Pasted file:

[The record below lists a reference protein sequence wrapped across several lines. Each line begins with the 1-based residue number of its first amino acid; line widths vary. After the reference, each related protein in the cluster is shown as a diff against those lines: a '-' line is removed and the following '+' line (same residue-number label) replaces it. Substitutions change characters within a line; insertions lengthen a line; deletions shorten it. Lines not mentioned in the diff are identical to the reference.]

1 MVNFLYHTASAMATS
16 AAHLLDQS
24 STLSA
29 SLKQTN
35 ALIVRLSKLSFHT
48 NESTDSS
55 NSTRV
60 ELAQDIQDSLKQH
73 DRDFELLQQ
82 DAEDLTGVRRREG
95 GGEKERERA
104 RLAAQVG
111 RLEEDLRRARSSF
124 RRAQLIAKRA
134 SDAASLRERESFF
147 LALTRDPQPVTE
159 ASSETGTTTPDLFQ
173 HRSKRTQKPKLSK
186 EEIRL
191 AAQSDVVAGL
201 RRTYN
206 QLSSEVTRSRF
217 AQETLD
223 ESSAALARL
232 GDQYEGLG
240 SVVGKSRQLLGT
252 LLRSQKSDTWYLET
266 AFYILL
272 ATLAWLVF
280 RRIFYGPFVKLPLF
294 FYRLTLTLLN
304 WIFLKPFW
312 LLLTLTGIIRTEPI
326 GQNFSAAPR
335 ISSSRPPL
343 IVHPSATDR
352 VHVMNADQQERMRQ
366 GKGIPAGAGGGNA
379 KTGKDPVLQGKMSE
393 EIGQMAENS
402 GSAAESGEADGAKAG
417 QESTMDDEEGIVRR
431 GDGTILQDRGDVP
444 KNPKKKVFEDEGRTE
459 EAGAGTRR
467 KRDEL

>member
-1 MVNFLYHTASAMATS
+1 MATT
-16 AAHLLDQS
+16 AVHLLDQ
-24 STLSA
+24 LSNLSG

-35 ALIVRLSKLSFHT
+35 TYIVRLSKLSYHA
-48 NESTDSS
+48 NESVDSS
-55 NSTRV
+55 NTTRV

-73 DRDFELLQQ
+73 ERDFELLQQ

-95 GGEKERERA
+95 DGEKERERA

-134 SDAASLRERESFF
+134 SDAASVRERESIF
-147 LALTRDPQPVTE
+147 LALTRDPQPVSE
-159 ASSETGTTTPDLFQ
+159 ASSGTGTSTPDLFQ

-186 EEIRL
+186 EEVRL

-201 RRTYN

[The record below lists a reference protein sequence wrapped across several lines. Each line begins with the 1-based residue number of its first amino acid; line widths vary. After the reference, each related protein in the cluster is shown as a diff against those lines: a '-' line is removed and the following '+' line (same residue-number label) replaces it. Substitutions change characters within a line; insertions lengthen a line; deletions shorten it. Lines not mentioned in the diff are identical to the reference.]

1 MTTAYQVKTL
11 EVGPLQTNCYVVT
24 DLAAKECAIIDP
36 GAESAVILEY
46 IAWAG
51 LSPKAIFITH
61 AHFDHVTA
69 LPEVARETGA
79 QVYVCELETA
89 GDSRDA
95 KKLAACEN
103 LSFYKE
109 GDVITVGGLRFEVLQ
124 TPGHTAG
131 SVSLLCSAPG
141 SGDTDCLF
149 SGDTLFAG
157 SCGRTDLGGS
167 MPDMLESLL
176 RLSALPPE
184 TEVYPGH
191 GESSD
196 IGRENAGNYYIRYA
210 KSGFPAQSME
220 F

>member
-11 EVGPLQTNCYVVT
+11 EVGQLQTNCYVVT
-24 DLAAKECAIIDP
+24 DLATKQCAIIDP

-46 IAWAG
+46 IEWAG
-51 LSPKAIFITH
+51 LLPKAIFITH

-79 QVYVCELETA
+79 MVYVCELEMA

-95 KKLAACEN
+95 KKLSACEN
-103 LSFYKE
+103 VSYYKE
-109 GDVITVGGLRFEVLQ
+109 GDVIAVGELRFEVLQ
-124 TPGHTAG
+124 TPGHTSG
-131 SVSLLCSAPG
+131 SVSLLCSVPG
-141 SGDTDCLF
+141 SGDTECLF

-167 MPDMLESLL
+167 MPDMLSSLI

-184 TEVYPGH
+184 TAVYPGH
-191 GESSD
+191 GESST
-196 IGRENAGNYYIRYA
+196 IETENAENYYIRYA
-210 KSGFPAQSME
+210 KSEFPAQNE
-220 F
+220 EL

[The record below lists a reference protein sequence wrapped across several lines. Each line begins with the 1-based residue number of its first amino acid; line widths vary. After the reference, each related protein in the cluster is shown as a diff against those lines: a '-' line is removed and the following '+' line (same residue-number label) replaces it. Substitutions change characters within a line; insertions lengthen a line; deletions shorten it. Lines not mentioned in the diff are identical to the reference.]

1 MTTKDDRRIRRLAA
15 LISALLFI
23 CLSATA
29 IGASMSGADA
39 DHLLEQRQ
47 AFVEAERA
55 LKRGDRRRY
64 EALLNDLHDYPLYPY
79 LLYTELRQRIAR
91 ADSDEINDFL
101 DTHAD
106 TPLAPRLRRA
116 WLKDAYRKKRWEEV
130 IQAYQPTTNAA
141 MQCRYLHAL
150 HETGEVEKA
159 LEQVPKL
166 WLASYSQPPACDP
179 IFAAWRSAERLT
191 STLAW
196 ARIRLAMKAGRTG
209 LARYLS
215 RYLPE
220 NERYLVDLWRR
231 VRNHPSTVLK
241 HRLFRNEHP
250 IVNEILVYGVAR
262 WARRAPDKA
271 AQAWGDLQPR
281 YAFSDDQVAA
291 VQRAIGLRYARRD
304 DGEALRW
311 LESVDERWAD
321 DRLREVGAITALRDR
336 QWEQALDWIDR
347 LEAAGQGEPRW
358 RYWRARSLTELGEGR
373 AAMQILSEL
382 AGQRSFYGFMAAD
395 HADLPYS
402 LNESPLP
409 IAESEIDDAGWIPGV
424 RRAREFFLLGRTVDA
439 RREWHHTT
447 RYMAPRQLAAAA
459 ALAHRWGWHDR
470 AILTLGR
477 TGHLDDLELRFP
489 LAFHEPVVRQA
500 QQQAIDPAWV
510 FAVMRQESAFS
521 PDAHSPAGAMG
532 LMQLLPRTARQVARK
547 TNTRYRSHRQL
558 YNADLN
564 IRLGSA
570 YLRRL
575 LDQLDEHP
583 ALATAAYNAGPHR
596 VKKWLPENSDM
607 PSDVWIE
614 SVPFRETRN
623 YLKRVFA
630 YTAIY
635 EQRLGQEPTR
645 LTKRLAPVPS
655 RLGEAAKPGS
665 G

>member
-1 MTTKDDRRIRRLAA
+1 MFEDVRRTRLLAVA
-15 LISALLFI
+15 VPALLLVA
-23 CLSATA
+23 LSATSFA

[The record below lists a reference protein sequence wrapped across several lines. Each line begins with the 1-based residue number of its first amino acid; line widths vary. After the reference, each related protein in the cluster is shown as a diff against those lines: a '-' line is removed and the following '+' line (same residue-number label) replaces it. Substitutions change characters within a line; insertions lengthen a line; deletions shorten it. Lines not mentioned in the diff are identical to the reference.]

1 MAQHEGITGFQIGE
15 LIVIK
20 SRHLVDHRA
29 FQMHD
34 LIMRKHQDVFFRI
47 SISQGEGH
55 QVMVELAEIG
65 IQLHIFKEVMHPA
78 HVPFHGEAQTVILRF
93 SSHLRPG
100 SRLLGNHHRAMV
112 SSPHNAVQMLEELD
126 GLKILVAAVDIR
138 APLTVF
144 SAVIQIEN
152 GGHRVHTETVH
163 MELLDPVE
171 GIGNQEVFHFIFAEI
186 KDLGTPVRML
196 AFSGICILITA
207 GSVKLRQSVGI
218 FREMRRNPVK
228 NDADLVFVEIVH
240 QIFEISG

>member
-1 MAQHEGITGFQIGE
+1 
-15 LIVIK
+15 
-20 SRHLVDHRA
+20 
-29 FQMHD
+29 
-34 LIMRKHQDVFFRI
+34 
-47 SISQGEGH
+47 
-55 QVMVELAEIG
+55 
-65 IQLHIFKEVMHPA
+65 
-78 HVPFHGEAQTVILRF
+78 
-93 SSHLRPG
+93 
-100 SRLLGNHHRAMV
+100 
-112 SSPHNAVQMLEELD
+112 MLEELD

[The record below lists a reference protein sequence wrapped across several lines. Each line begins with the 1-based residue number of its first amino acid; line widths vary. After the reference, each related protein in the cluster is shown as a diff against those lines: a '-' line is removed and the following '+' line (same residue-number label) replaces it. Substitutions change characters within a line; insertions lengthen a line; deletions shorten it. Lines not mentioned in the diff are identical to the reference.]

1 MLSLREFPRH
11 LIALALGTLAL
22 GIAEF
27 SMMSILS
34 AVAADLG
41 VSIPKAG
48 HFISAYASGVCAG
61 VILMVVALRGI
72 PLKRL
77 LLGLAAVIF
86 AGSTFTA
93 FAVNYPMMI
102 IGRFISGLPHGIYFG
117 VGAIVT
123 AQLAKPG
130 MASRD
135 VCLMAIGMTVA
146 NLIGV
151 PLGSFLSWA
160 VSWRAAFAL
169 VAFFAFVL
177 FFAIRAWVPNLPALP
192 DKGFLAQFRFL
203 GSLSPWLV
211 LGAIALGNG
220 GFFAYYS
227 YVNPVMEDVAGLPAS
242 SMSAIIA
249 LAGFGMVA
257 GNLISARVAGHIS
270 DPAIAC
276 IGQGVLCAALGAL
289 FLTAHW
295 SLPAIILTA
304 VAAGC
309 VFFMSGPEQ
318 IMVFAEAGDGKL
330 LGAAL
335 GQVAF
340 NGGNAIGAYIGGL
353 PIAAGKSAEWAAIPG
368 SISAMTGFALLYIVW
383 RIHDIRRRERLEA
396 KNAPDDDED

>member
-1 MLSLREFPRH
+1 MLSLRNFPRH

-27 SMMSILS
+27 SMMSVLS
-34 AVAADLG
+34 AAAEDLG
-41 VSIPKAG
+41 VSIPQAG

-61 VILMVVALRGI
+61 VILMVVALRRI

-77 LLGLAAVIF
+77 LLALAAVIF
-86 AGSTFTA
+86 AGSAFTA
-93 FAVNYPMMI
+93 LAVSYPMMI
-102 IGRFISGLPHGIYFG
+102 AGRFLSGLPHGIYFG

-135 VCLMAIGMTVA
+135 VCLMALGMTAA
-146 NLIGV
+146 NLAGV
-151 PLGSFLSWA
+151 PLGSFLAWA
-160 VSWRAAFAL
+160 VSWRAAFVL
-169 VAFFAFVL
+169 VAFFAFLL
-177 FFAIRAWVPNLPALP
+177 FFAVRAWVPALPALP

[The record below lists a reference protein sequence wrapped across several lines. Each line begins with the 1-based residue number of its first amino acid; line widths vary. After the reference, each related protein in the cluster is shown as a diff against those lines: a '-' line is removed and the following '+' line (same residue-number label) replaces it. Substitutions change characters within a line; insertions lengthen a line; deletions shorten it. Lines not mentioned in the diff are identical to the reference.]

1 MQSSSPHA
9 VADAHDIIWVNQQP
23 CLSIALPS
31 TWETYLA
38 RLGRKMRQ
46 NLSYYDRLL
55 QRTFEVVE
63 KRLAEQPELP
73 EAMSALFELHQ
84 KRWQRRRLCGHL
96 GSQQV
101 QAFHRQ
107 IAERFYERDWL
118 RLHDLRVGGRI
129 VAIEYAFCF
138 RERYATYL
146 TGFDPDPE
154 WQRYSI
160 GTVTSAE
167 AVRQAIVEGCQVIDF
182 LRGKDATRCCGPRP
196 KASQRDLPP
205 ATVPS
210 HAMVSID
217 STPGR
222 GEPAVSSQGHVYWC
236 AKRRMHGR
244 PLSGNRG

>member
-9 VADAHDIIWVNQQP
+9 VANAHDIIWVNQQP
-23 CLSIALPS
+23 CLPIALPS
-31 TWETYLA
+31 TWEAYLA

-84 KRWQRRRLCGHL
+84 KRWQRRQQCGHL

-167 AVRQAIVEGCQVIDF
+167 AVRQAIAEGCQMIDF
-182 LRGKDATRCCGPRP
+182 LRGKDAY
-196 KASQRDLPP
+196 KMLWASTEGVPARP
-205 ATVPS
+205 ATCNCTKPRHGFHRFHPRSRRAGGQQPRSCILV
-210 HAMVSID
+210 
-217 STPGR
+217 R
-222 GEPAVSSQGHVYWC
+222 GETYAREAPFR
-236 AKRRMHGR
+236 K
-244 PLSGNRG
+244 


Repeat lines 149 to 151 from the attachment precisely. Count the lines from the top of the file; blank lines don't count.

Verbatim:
130 IQAYQPTTNAA
141 MQCRYLHAL
150 HETGEVEKA